The physiological regulation of ciliary beat frequency (CBF) within the fallopian tube is important for controlling the transport of gametes and the fertilized ovum. Progesterone influences gamete transport in the fallopian tube of several mammalian species. In fallopian tubes isolated from cows, treatment with 20 micromolar progesterone caused a rapid reduction of the tubal CBF. The aims of this study were to establish methodology for studying fallopian tube CBF in the mouse, as it is an important model species, and to investigate if progesterone rapidly affects the CBF of mice at nM concentrations.
A method to assess tubal CBF of mice was developed. Fallopian tubes were dissected and the tissue was cut in small pieces. Tissue samples with moving cilia were located under an inverted bright field microscope and held still against the bottom of a petri dish by a motorized needle system. Images were acquired over 90 minutes at 35 degrees C with a high-speed camera and used for assessing changes in the CBF in response to the addition of hormone.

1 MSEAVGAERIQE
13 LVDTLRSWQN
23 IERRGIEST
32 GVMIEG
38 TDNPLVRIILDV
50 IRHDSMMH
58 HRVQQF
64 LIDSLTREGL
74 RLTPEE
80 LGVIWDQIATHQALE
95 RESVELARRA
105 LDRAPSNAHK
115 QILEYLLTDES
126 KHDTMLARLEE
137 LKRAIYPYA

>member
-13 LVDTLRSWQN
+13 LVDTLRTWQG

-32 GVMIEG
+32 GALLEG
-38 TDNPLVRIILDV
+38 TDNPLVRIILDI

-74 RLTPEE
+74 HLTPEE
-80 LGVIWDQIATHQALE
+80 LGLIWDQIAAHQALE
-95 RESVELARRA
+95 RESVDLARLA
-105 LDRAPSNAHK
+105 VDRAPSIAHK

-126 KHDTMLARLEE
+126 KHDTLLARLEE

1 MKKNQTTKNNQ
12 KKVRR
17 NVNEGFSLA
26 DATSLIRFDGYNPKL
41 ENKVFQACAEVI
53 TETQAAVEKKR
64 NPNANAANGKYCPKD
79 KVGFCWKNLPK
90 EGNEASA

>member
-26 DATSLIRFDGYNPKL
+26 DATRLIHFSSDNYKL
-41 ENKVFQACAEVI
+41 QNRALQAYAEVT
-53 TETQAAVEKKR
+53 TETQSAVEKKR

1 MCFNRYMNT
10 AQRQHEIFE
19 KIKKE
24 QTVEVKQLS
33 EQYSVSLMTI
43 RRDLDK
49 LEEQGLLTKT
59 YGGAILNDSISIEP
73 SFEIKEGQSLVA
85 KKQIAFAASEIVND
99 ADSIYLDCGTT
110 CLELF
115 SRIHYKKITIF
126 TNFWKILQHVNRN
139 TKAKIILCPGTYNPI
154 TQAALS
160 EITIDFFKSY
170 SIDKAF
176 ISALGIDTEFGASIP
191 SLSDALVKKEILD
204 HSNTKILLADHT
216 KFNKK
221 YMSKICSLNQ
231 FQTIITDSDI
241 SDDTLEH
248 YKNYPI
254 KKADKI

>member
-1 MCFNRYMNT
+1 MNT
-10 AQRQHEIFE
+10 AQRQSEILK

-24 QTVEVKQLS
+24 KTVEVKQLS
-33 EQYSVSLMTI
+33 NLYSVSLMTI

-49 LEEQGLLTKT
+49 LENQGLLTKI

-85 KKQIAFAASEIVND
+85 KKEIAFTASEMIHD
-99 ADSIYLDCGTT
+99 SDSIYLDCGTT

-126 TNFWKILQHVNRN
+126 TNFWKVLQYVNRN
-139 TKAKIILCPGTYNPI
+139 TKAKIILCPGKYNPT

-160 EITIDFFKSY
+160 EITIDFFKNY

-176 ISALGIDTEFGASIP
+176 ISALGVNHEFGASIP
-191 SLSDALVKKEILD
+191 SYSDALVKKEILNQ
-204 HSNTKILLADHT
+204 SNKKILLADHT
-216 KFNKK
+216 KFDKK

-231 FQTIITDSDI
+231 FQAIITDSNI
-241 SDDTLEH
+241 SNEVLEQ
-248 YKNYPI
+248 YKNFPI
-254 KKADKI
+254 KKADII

The baseline CBF of the mouse fallopian tube was 23.3 +/- 3.8 Hz. The CBF was stable over at least 90 minutes allowing establishment of a baseline frequency, addition of hormone and subsequent recordings. Progesterone at concentrations of 20 micromolar and 100 nM significantly reduced the CBF by 10% and 15% respectively after 30 minutes compared with controls.
The present study demonstrates that the mouse, despite its small size, is a useful model for studying the fallopian tube CBF ex vivo. The rapid reduction in CBF by 100 nM progesterone suggests that gamete transport in the fallopian tube could be mediated by progesterone via a non-genomic receptor mechanism.